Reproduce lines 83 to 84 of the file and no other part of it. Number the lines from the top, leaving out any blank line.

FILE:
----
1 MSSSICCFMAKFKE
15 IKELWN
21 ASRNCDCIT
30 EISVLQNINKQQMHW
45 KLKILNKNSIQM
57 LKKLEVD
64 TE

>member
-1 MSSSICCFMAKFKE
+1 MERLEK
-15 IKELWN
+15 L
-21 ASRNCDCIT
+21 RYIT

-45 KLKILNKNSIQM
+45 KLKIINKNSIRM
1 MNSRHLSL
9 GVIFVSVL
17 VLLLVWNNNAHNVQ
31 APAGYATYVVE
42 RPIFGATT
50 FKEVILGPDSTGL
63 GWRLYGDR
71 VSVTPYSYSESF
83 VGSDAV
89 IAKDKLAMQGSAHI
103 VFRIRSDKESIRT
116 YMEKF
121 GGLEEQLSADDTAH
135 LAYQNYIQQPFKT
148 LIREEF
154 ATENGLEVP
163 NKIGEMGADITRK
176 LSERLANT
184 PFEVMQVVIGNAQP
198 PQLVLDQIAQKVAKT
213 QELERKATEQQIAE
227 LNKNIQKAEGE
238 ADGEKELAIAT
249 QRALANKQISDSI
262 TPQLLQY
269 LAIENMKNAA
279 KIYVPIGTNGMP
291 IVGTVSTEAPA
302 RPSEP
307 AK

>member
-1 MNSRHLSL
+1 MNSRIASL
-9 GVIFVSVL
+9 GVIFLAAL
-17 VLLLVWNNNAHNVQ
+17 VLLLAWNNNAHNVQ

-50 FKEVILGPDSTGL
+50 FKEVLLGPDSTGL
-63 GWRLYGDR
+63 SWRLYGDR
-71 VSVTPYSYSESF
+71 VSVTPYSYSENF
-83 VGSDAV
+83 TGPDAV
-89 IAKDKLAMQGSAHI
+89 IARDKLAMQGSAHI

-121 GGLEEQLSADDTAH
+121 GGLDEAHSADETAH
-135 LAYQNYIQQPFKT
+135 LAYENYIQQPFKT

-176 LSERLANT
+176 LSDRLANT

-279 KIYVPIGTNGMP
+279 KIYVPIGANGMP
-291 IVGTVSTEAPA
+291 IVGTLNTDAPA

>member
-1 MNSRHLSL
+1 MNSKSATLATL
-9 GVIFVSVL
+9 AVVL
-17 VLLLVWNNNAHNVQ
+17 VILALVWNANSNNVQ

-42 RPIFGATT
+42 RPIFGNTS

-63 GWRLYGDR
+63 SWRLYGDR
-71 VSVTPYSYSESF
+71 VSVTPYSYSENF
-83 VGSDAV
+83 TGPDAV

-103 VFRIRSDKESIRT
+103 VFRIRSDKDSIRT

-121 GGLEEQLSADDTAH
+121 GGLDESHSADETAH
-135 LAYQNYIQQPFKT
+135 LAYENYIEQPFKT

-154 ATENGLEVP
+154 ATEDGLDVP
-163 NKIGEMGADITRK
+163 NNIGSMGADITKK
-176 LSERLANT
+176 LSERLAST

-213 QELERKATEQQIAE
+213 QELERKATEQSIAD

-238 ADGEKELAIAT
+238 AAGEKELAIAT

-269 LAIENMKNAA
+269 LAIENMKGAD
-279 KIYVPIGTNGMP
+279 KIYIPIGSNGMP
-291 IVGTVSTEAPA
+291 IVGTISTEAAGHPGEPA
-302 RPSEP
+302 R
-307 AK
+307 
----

-63 GWRLYGDR
+63 SWRLYGDR